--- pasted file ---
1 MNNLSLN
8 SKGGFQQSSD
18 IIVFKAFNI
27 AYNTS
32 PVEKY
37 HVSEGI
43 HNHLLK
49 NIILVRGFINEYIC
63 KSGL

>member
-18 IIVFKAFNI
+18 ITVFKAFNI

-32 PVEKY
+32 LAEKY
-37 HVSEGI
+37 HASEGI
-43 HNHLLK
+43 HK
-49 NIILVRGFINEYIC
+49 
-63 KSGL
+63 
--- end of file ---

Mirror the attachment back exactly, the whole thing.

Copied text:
1 MNNLSLN
8 SKGGFQQSSD
18 IIVFKAFNI
27 AYNTS
32 PVEKY
37 HVSEGI
43 HNHLLK
49 NIILVRGFINEYIC
63 KSGL

>member
-18 IIVFKAFNI
+18 ITVFKAFNI

-32 PVEKY
+32 LAEKY
-37 HVSEGI
+37 HASEGI
-43 HNHLLK
+43 HK
-49 NIILVRGFINEYIC
+49 
-63 KSGL
+63 